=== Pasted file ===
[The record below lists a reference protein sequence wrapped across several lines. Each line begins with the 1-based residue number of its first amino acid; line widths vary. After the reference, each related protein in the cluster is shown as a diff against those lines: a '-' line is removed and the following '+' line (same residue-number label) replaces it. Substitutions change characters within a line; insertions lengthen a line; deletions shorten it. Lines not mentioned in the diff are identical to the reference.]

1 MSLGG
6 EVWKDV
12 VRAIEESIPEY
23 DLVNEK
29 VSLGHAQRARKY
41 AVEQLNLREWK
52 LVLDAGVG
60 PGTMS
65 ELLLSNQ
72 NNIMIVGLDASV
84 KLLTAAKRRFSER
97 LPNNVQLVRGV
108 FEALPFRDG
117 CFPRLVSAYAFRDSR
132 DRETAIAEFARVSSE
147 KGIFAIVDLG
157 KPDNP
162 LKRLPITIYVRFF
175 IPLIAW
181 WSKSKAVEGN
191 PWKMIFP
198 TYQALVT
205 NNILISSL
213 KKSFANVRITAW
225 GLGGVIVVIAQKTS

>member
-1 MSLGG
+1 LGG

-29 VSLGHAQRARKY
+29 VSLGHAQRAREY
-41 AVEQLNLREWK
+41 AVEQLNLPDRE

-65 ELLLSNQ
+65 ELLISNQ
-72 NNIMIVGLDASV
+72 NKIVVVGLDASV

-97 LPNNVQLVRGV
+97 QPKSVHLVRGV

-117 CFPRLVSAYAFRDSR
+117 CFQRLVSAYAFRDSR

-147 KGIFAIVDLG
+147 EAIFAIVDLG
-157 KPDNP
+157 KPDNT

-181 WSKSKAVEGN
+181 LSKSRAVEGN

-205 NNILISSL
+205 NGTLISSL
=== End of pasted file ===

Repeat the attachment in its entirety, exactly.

[The record below lists a reference protein sequence wrapped across several lines. Each line begins with the 1-based residue number of its first amino acid; line widths vary. After the reference, each related protein in the cluster is shown as a diff against those lines: a '-' line is removed and the following '+' line (same residue-number label) replaces it. Substitutions change characters within a line; insertions lengthen a line; deletions shorten it. Lines not mentioned in the diff are identical to the reference.]

1 MSLGG
6 EVWKDV
12 VRAIEESIPEY
23 DLVNEK
29 VSLGHAQRARKY
41 AVEQLNLREWK
52 LVLDAGVG
60 PGTMS
65 ELLLSNQ
72 NNIMIVGLDASV
84 KLLTAAKRRFSER
97 LPNNVQLVRGV
108 FEALPFRDG
117 CFPRLVSAYAFRDSR
132 DRETAIAEFARVSSE
147 KGIFAIVDLG
157 KPDNP
162 LKRLPITIYVRFF
175 IPLIAW
181 WSKSKAVEGN
191 PWKMIFP
198 TYQALVT
205 NNILISSL
213 KKSFANVRITAW
225 GLGGVIVVIAQKTS

>member
-1 MSLGG
+1 LGG

-29 VSLGHAQRARKY
+29 VSLGHAQRAREY
-41 AVEQLNLREWK
+41 AVEQLNLPDRE

-65 ELLLSNQ
+65 ELLISNQ
-72 NNIMIVGLDASV
+72 NKIVVVGLDASV

-97 LPNNVQLVRGV
+97 QPKSVHLVRGV

-117 CFPRLVSAYAFRDSR
+117 CFQRLVSAYAFRDSR

-147 KGIFAIVDLG
+147 EAIFAIVDLG
-157 KPDNP
+157 KPDNT

-181 WSKSKAVEGN
+181 LSKSRAVEGN

-205 NNILISSL
+205 NGTLISSL